There are certainly contemporary books which house large rooms to fall into, but that is trial and error. The classics have been lived in by thousands of readers, and I can trust myself to such tried and true stories without breaking my solemn reading face. I certainly don’t read only classics, but when faced with the decision of what to read next, more often I will gravitate toward those older volumes.

Song of the Builders

On a summer morning
I sat down
on a hillside
to think about God -

a worthy pastime.
Near me, I saw
a single cricket;
it was moving the grains of the hillside

this way and that way.
How great was its energy,
how humble its effort.
Let us hope

it will always be like this,
each of us going on
in our inexplicable ways
building the universe.

–by Mary Oliver, from Why I Wake Early, 2004

Today was a contemplative day for me. I felt as if only the body part of me was doing the daily work. But certainly there are those other days, those cricket days, when I am completely bent on doing things. I’m glad Mary Oliver wrote this poem. I was feeling ashamed because I thought I was lazy. The poem didn’t exactly justify my lack of doing; it brought to light what my mind was doing.

Planning for the new school year

I’ve been doing some planning. Going through the book list on Ambleside Online and downloading the free Kindle versions of some of the books I need. For awhile I was planning on buying a spelling program despite the fact that Charlotte Mason says we don’t need to teach spelling as its own class. I thought the spelling program looked like something my son would enjoy. Then I decided to trust Miss Mason, and so I’m not buying the spelling program although it’s a great temptation. I did buy a keyboarding program that came almost free with my handwriting workbooks. Miss Mason has nothing bad to say about keyboarding:)

I’m signed up for a lot of emails that offer homeschooling advice, advertisements, freebies, giveaways. It’s almost too much. I like the good advice. I like being directed to a really helpful free website. I don’t enjoy being offered all sorts of sales on ebooks, bundles, and services that are supposedly designed for a Charlotte Mason education. It’s supposed to make my life simpler, but it doesn’t. Ambleside Online’s website and forum are fairly time-consuming in themselves. I don’t need more companies to distract my attention away from what I really need to teach my children. I’m working on trusting Miss Mason, and trusting my own instincts about what is worth the time and money.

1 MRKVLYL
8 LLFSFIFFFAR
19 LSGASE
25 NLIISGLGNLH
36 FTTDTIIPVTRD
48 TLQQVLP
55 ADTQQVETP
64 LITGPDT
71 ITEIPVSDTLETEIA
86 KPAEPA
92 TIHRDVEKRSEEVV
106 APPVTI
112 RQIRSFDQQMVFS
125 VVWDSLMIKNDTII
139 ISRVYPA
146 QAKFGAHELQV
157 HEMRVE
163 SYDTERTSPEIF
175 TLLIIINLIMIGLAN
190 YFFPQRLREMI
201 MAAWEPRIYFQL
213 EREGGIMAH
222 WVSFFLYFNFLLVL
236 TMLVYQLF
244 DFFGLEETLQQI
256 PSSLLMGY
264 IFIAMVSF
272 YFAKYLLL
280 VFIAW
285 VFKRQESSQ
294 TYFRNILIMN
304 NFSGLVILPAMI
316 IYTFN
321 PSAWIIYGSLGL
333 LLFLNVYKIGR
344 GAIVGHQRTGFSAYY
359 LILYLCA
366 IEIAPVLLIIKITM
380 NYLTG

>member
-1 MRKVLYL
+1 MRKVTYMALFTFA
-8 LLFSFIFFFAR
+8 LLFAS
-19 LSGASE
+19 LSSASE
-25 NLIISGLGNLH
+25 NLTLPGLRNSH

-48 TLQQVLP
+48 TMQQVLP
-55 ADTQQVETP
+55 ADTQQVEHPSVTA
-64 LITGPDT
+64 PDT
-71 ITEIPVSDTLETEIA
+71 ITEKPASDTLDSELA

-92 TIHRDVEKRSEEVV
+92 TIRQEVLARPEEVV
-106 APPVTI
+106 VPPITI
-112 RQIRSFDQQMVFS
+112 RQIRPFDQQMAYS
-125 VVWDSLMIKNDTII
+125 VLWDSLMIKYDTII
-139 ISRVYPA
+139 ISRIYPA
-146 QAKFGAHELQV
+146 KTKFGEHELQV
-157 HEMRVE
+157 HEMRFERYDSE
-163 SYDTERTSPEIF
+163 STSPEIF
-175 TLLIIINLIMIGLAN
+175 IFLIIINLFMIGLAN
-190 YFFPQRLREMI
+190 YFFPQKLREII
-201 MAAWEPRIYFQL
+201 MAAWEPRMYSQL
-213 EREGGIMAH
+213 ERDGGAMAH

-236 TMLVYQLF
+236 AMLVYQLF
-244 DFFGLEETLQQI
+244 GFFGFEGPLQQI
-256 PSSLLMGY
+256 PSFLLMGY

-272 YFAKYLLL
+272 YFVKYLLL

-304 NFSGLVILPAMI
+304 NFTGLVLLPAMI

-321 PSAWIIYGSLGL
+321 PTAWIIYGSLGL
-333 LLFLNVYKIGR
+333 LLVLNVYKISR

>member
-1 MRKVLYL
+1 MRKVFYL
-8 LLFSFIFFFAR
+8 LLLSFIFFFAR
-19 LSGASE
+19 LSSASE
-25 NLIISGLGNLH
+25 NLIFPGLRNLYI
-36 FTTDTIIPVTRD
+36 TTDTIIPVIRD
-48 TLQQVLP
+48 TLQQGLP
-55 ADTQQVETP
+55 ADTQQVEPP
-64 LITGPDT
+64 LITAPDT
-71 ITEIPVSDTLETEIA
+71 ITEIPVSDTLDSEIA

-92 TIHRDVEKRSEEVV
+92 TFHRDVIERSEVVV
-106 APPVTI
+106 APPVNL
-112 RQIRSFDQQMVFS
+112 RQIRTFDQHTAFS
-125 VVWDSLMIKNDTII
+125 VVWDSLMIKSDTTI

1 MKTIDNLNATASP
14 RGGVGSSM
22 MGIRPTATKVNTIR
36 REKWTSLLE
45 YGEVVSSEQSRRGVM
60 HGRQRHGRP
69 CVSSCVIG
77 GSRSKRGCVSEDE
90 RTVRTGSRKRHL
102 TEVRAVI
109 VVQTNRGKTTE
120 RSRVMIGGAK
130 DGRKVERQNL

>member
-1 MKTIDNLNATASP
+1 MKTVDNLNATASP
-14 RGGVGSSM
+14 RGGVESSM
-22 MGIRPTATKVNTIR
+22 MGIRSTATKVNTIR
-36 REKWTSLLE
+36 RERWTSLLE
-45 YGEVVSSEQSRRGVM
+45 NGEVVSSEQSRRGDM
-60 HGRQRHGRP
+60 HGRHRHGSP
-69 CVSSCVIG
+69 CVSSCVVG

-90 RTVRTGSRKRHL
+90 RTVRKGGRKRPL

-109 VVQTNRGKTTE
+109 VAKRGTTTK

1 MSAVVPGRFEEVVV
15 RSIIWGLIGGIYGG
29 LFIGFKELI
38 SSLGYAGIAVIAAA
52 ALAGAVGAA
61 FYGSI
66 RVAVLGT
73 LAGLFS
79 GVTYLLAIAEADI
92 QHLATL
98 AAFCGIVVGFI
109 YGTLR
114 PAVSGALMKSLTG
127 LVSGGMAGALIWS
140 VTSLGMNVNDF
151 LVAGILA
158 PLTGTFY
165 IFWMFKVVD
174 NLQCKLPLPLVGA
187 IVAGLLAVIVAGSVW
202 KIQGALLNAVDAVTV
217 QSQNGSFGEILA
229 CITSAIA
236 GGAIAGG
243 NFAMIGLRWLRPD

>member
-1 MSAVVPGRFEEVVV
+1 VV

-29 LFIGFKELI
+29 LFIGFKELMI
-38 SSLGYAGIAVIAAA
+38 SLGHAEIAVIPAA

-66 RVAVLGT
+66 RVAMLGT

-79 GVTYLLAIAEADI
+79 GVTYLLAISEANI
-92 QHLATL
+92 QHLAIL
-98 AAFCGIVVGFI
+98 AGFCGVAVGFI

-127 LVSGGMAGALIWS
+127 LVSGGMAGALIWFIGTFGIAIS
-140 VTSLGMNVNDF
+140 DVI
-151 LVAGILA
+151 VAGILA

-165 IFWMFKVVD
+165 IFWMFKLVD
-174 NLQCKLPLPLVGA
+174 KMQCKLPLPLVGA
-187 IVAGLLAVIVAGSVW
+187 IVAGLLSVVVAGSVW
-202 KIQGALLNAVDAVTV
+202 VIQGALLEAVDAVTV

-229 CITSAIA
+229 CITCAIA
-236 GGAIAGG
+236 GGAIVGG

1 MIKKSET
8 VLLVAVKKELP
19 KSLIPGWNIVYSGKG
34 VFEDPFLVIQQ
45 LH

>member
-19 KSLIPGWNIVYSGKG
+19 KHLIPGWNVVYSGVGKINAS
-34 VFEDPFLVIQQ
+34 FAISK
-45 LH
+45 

What do I really need right now? I have to figure out how I’m going to teach Bible every day of every week. I’m supposed to read right out of the Bible, and I will, but my children do not do well with that. I need a plan.

I also need a foreign language plan. It makes sense for me to teach Spanish. It’s the foreign language I learned. But I don’t have a passion for it. I’d rather teach them German or French, and learn right along with them. I’m not sure. And I have not found a curriculum I like for any language. I might hold off on foreign language until I get that sorted out in my mind.

I am stubbornly holding with the Delightful Reading kit I purchased a couple years ago. The results are dreadfully slow, but that is probably because my children are not ready to read yet. I cannot rush human brains. It will do no good.

Then there’s the handicraft challenge. We do crafts quite often, but they are not the sort Miss Mason has in mind. She recommends the sort of crafts that they can learn now so they will be useful in their future adulthood, such as knitting, weaving, sewing, etc. These things take a large amount of ambition on my part. I might be expecting too much from myself. I need to take it easy, play it by ear, be inspired at the spur of the moment rather then fretting about a scheduled project. I think I’ve just decided I need to plan less for handicrafts.

I know my kids love spontaneous adventures. Some things have to be planned, and that’s why I like AO. They do a lot of the planning for me. But there is room for lots of spur-of-the-moment excitement. So I’ll keep those emails coming, ignore them most of the time, and occasionally let them lead me down a new and inspiring path. How’s that for a plan?

Van Gogh in Montmartre

Terrace and Observation Deck at the Moulin de Blute-Fin, Montmartre, Vincent Van Gogh, 1886

Terrace and Observation Deck at the Moulin de Blute-Fin, Montmartre, Vincent Van Gogh, 1886

I bought a framed print of this at a garage sale today. It’s going on the wall above my computer screen. At the moment it is resting in a chair behind me, and I am getting nothing done because I keep looking back.

Montmartre is a part of Paris in which Van Gogh lived with his brother during 1886-1887. The Moulin de Blute-Fin is a windmill. My initial reasons for loving to stare at this painting include the short, stubbled brushstrokes characteristic of Van Gogh, the adventure of joining these observers on the terrace, the way the whole painting makes me feel a cold, raw wind against my face, and the quirky lampposts that seem both wrong and very right at the same time.